It isn’t hard to understand the love affair expats have with the little island that I’m happy to call home: the blue skies and turquoise seas, the endless sunshine, and lush, jungle-covered hills.
It’s a love affair that continues to suck more North Americans and Europeans into its vortex. Those expats who live on the island of Roatán, Honduras will tell you they couldn’t stand another harsh winter, or another day in their fluorescently lit office, or yet another advertisement telling them what else is missing in their lives. Roatán offers an escape from all that.
I made my escape two years ago. Do you want to know how many times I’ve regretted it since? Not once. Not when the polar vortex hit North America, not when the iPhone 6 came out and people waited in line for hours to be the first to buy it.
Instead of spending my life waiting in line for the next best thing, I spend it soaking up the sunshine and salt air, reading in my hammock on the beach, watching the sunset over the water, and chatting with friends and strangers alike.
When is the last time you went to a restaurant and didn’t see people sitting at the same table but paying attention to their phones instead of their friends or family? You almost never see that here—we live in the present. We don’t spend our money on gadgets, but on experiences. Maybe that’s why life is so affordable—we don’t waste money on things. Rather, we enjoy the experiences of lounging at a seaside bar to watch the sunset and perhaps spend $2 on a local beer to cool us down from the day’s sunshine.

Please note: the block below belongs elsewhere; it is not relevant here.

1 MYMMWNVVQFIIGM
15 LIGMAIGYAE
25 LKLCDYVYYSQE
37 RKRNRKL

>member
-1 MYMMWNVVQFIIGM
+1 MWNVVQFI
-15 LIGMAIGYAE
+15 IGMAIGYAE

A Low Cost of Living on Roatán
We don’t spend tons on rent either. Even living right on the beach won’t cost you an arm and a leg here. My two-bedroom, beachfront apartment runs me about $750 per month with all utilities included (including HBO, Showtime, and STARZ in my cable/Wi-Fi package that runs me $75 per month). I even pay for a maid service—something I never could have afforded back home.
Because of the low cost of living in Roatán, I have been able to purchase a scooter for transportation, as well as a small boat just for fun.
I also go out to eat several nights per week, share drinks with friends, and I regularly host barbecues at my house—all without flinching at the cost. And, no, neither I nor most of the expats living here are independently wealthy… Yet because of the low cost of living here, we not only get by—we enjoy a very comfortable lifestyle.
As I said, it certainly isn’t hard to understand the love affair expats have with this little island…
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